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Analysis and comments on Nothing Gold Can Stay by Robert Frost

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Comment 180 of 760, added on September 16th, 2005 at 4:19 PM.

i just finished reading The Outsiders with my 8th grade english class. i
loved the book. when i read the poem Nothing Gold Can Stay i didn't know
what it meant. we discussed it in class and then i knew it. It means both
young and innocence/purity. nothing young can stay just like nothing gold
can. innocence/purity don't last forever either. we all have to grow up. it
is the cycle of life. we just need to enjoy the time we have being young
and grasp every minute of life. I think that is what johnny meant when he
told Ponyboy to "stay gold". he meant enjoy being young and don't try to
grow up to fast.this is a great poem!!!

emily from United States
Comment 179 of 760, added on September 14th, 2005 at 2:29 AM.

I personally dislike his poetry... i find it extremely confusing!!!!!

Carly from New Zealand
Comment 178 of 760, added on September 13th, 2005 at 3:16 PM.

I read this poem in 7th grade and i love it!I think that gold means
innocence and purity.Read it you are going to love it too like evryone

Marisol from El Salvador
Comment 177 of 760, added on September 9th, 2005 at 12:05 PM.

I think this poem has more to it than just being young. Who doesn't
remember their grandparents as being gold? I certainly do. It was their
unconditional love that set them apart from my parents. They loved me for
who I was versus who they wanted me to be. I believe things, events,
relationships are gold when they are their most simple. A walk, exercise, a
good book, or simple love...anything that commits to the self or others. I
remember when in school I made about 20 times less money than I do now. But
I now look back on those times as gold. I wonder what my rush was. I have
piled gobs on responsibility on myself and I wonder if this rushing around
is doing my kids any good. The more we mess with the simple, the less
"gold" events we attain. Winnie the Pooh had it right. Just a simple bear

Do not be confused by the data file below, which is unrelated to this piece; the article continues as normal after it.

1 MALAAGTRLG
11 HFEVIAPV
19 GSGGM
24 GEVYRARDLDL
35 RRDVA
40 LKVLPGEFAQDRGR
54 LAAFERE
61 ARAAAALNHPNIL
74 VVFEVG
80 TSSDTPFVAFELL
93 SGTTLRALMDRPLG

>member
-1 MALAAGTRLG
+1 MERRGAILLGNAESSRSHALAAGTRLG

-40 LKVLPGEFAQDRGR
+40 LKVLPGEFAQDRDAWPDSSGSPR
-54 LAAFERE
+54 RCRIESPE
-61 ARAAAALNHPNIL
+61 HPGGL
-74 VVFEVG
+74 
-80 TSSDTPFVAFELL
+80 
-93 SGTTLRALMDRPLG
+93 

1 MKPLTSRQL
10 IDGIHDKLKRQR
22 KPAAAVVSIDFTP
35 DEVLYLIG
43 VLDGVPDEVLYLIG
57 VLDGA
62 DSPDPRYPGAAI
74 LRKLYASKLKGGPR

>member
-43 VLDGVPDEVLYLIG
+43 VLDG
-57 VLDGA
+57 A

with a simple brain, yet he usually gets it right. Pooh was gold. Stay
simple in life and stay gold.

Kevin from United States
Comment 176 of 760, added on September 8th, 2005 at 10:41 AM.

This poem to meanns that w/in a second life could change and there's
nothing anyone can do about it. I write my own poems and it's not the
easiest thing in world to do. I've also had to memorize this poem in school
for a grade and it's hard to do if it's nothing you wrote.

Teresa from United States
Comment 175 of 760, added on August 30th, 2005 at 11:59 AM.

i love this poem, it is so special to me. A deep meaning it has.

Andrew J. from United States
Comment 174 of 760, added on August 29th, 2005 at 7:18 AM.

I only want to say that i love this poem of Robert Frost!!!
Here in Germany I had read it the first time in an english-lesson.
Sometimes you learn things in school you really like,but only sometimes...
I can say that i love my english teacher in that moment he shows us this
Really thanks!

Phalaenopsis from Germany
Comment 173 of 760, added on August 24th, 2005 at 12:56 PM.

hey yall!! i just wanna say dat this poem is da best! i just read it for
summer homework for my ap class and i loved it!! AT first i didnt quite
understand wat was up wit da leafs and da gold. But once i read it again it
hit me on how it's about life and how one should enjoy it now dat u can cuz
you never know when the dawn for you is gonna come. So stay GOLD as long as
you can alright everyone!:)
P.S. i recommend To the Virgins, to Make the Most of Time, by Robert
Herrick, it's a great poem.

yeni from United States
Comment 172 of 760, added on August 23rd, 2005 at 4:12 PM.

This is an awesome poem. I agree with everyones comments on it. ( About how
your gold when you're young but you cant be young forever.) But to me it's
more then just youth. Nothing lasts forever whether it's love, friendships,
or something like a material possesion. "Nothing gold can stay" so just
appreciate it while you have it.

Sam from United States
Comment 171 of 760, added on August 12th, 2005 at 11:34 PM.

I love this poem. I've read "The Outsiders" and I have to say that I used
to think that "gold" = youth until I had to write a paper for my English
class. I interviewed a good friend of mine for the assignment, and had the
difficult task of trying to tie her tragic childhood in with her
well-adjusted teenage years, and the metaphor I used was nothing gold can
stay. This poem suddenly meant something different to me when I
comtemplated it within the context of someone else's life. I think that
the "gold" is actually innocence and na´vetÚ, and the bliss and happiness
that result. So in that way, one does not necessarily have to be young to
have "gold", though it is more likely than not, and one is not guarenteed
"gold" when one is young. Robert Frost has it right either way, gold is
inevitably lost with the very passing of time. Which makes Sodapop's
advice to Ponyboy all the more exquisite; "Stay Gold" is almost like saying
"defy time, defy logic, hold onto that which resides within yourself and
keeps you pure and innocent" I love it; it's such an idealistic thing to
say. If anyone ever gets the chance to watch a sunrise over a lake, or
beter yet, the ocean, say this poem quietly to yourself; it's amazing.

Megan from United States

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Information about Nothing Gold Can Stay

Poet: Robert Frost
Poem: 21. Nothing Gold Can Stay
Volume: New Hampshire
Year: 1923
Added: Feb 1 2004
Viewed: 142 times
Poem of the Day: Mar 12 2004

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